Respiratory Infections
Due to Mold Exposure

Respiratory infections, including sinus infections, bronchitis and pneumonia, are common symptoms of mold exposure. Other common symptoms of exposure to mold include coughing, sneezing, wheezing, headaches, sore throats, difficulty breathing, fatigue and a general feeling of malaise. Because these symptoms are rather vague and can be caused by so many things, they often aren’t recognized as symptoms of exposure to mold. Therefore a person might receive treatment that’s not effective and continue to suffer symptoms or even experience worsening health for quite some time, if they continue to be exposed to mold.

How Do You Know if Respiratory Infections are Caused by Mold?

Respiratory Infections From Household Mold

Often it’s hard to tell. If you know you’ve been exposed to mold, or think your symptoms might be related to mold exposure, let your doctor know mold may be a factor in your illness. He or she may suggest doing some tests to help diagnose your condition and determine the cause of it. Tests may include blood tests, chest x-rays, examining a sample of your sputum and/or a bronchoscopy, a procedure in which the doctor can examine your airways with a tiny camera.


Treatment of respiratory infections will depend on your diagnosis and on the severity of your condition, but may include antibiotics, decongestants, acetaminophen or ibuprofen to reduce fever, bronchodilators to open up your airways, steroids to reduce swelling in the sinuses and airways, medications to loosen and thin secretions in the lungs and airways, and pain relievers. Follow your doctor’s advice about which medications to take. Often a combination of medications is needed to treat these kinds of infections, but the risk of unwanted and potentially harmful side effects is increased when taking multiple drugs at the same time, so it’s important to let your doctor know about all medications, prescription and over-the-counter, that you take and to follow instructions carefully.

Most sinus infections and other minor illnesses can be treated on an outpatient basis, but in severe cases, hospitalization may be required to treat life-threatening conditions like pneumonia. If your condition was caused or made worse by exposure to mold, you’ll also need to avoid further exposure in order to make a full recovery and prevent future illness or infection.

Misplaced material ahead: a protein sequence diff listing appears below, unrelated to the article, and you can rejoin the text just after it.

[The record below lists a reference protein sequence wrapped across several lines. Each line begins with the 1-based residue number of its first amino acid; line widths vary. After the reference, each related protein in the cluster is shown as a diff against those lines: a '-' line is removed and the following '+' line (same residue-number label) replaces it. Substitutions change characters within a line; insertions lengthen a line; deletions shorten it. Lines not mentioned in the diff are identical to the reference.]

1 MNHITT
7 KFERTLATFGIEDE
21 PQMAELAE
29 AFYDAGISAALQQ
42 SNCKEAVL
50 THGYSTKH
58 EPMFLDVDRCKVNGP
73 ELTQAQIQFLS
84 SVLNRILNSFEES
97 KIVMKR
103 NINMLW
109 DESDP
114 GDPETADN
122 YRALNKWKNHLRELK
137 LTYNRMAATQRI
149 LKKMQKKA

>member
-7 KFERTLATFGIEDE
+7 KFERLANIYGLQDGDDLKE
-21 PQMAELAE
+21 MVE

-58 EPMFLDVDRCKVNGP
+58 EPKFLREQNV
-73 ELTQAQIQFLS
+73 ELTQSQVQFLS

Preventing Future Exposure to Mold

Most people with mold-related health problems are exposed to mold in the home. While there is plenty of mold outdoors, in the open air the mold spores spread out more and in most areas, people simply do not inhale enough mold spores to lead to health problems. While there may be mold in other indoor areas, most people spend more time in their own homes than anywhere else, so that is where the prolonged exposure likely to cause respiratory infections and other serious mold-related health problems is most likely to occur.

If you suspect your health problems are symptoms of mold exposure, you’ve probably already found mold growing in your home. However, mold often grows in places where it’s hard to see, like inside walls, inside heating and ventilation ducts, under carpets and above ceiling tiles. In order to remove all of the mold, you’ll first need to make sure you’ve located it all.

We recommend calling in a mold remediation professional for a free mold inspection and in-home consultation. If you’re experiencing health problems related to mold exposure, especially respiratory problems, it’s recommended that you hire a professional to handle the mold removal so that you don’t further exposure yourself, possibly worsening your condition. Even if you are planning to do the job yourself, though, you can benefit from some expert advice on the matter. There’s no cost and no obligation, so there’s nothing to lose. Follow this link to find experienced mold remediation professionals offering free inspections and in-home consultation in your area.

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